Chris Patten's always been a busy man: former chairman of Britain's Conservative Party, Governor of Hong Kong, Europe's External Relations Commissioner. At 61, he's in the House of Lords and chancellor of Oxford University. Now he's published Not Quite the Diplomat, a learned romp through the lessons of a life in politics. He spoke with Time's J.F.O. McAllister.
you're very critical of tony blair. He's an extremely talented politician, articulate and intelligent, and brilliant at the more vulgar end of empathizing. But I think he's deeply superficial. He skids across the surface of issues. In foreign policy, that's accompanied by an excessive regard for his own ability to charm people into his point of view.
doesn't a politician who wins three elections rate a little more respect? Blair's greatness was reforming a Labour Party that knew it had to be reformed. His reforms of public services were Conservative ideas he cottoned onto rather late and rather incoherently. But what is he going to be remembered for? Principally for Iraq.
your affection for the u.s. seems to have declined, too. I still get a huge buzz from just being in America. Do I get a buzz from President Bush's Administration? No.
you've issued your share of bland communiques, but your book calls for more open international disagreement. It often ends up in self-delusion if, with a great power, you don't take arguments head-on. I don't think Britain ended up influencing the Bush Administration on Iraq one jot. We were simply a sort of multilateral pin to stick in the Administration's lapel. Europe's relationship with the U.S. is fundamentally strong enough for us to disagree. Had we set out where we thought things were mistaken, it might have emboldened American critics of the policy. And why do we always feel obliged to leave a warm feeling in the air whenever we see President Putin, who to a considerable extent doesn't share our values?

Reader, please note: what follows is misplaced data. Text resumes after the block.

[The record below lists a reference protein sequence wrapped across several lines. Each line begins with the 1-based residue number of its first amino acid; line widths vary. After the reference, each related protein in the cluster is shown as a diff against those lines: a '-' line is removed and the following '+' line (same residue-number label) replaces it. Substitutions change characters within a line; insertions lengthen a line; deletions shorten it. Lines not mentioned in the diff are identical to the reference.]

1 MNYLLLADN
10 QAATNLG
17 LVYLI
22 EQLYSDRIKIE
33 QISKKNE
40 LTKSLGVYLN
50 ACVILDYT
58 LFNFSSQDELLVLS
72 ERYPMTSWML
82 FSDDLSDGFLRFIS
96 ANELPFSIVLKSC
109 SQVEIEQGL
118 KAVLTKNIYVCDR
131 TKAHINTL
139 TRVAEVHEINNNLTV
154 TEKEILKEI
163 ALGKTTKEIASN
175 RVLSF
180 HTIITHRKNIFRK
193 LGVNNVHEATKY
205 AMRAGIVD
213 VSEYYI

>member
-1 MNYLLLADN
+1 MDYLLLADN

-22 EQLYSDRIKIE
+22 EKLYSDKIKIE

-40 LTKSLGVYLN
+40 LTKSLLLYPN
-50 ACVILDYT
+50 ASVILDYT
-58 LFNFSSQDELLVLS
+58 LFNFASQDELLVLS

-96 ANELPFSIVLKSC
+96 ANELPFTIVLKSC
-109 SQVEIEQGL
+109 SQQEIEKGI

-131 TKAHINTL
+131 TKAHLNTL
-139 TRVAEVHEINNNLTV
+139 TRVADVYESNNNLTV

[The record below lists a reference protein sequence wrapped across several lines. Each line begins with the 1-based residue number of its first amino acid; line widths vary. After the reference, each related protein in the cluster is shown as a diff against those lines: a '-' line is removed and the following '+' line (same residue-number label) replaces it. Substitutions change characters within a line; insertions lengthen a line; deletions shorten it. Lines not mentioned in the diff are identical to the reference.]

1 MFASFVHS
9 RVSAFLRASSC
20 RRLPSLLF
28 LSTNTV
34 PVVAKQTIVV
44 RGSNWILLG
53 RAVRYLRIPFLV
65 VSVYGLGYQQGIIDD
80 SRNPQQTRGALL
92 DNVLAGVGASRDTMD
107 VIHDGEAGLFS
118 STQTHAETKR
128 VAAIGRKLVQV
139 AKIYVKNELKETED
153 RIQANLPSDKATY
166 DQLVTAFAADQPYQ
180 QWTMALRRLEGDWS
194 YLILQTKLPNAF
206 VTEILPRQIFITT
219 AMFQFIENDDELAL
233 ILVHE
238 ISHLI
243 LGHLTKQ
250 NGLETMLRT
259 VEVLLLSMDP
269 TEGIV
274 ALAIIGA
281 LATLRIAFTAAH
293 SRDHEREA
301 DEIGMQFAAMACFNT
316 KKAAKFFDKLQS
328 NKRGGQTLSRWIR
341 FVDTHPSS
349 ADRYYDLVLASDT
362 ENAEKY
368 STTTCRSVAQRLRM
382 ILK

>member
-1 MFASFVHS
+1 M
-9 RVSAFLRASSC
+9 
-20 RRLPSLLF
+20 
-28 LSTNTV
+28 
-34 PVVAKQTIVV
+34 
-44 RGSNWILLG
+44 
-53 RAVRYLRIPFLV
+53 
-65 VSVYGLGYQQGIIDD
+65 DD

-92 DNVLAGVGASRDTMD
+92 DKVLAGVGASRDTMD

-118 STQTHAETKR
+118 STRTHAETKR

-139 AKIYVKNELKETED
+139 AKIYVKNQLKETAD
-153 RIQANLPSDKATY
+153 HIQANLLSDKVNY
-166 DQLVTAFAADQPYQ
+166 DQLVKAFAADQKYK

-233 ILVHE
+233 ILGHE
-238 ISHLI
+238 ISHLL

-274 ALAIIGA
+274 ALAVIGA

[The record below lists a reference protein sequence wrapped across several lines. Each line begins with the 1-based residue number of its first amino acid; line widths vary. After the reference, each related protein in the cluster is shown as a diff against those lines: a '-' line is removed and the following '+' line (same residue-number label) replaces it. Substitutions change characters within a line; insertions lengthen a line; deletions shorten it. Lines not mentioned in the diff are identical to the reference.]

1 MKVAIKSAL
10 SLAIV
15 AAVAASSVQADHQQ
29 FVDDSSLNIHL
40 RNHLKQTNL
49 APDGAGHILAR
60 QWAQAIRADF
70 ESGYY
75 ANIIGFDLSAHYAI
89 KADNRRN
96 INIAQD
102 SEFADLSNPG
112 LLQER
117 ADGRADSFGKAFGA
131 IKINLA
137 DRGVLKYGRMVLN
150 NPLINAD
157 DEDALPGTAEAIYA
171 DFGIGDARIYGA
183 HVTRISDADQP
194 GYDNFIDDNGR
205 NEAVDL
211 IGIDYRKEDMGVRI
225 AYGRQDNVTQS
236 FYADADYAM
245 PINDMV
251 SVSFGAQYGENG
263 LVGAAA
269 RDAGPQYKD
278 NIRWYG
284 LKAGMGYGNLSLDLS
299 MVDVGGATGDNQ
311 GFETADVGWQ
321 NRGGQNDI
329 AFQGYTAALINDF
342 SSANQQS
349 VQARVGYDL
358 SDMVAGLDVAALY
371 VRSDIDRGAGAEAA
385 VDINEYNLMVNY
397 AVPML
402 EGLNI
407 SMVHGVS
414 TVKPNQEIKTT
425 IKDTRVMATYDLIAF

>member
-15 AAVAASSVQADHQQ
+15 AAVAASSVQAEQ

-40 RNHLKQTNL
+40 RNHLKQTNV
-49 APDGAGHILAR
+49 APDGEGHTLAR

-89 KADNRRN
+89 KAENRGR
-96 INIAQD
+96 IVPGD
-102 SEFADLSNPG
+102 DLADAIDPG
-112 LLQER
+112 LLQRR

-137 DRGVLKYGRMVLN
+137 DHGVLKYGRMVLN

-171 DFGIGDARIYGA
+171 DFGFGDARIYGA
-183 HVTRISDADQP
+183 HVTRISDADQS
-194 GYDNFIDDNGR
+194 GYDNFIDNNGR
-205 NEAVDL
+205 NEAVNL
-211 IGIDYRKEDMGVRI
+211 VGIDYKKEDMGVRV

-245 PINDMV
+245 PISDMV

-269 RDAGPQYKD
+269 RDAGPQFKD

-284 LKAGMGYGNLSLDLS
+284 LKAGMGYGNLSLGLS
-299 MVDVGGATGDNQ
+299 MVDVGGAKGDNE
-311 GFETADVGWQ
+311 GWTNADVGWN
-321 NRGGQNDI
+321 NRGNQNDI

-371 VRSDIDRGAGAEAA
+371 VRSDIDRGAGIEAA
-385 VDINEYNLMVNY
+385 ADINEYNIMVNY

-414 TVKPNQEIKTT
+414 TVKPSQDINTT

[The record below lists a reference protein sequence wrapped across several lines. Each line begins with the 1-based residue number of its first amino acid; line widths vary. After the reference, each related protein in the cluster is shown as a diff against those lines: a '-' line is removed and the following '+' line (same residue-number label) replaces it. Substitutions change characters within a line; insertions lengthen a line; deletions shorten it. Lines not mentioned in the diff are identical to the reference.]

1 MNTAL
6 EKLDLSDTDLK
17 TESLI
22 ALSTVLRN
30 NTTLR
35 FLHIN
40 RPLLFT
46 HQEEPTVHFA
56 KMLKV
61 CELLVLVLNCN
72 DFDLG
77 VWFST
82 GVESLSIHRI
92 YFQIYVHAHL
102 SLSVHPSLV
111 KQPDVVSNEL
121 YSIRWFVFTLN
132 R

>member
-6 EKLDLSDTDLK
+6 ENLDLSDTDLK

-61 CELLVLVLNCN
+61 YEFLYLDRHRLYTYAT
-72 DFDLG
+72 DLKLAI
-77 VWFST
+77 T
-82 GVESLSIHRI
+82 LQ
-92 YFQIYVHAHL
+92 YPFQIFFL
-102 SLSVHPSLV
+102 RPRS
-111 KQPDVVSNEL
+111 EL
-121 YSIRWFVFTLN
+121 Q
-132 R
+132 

because europe needs russia's gas. Yes, but he has to sell his gas to us just as we need to buy it. He has nothing else to sell us.
even after iraq, aren't european leaders still notably reticent about criticizing the U.S.? There's a profound awareness that unless we're careful, we're going to look like grandstand critics rather than players. In order
to make ourselves a more effective partner, able occasionally to criticize, we in Europe have to be able to do more on the ground ourselves. But Europe's most effective contribution to global security has been the enlargement process in the E.U., a tremendous example of soft power. That's why to turn our back on admitting Turkey would be to reject the most important contribution Europe has
made to geopolitics.
you say europeans are "more inclined to take holidays than risks." you mean they can't compete? Our population is falling and aging. Defending our social model doesn't necessarily mean working harder or taking fewer holidays, but it does mean working later in life, providing more opportunities for women and, especially, much better education and training. The real threat to European well-being isn't Polish plumbers, it's Asian software engineers and scientists. On the whole, European universities are underfunded and not well managed. We're so snooty about the U.S. and its alleged meretricious consumerism. But they're investing twice as much in knowledge as we do, which is really their investment in the next generation.
How does this gap get fixed? Governments have to put their money where their mouth is.
AND HOW SHOULD THE WEST APPROACH CHINA? China would be much more worrying if it were to fail. We should draw China, and India as well, into global leadership on economic and political issues.
ISN'T THAT ALREADY HAPPENING? Too often we've given the impression we're in favor of rules-based global governance, provided the rules suit us. I'm seriously worried about growing protectionism in the West.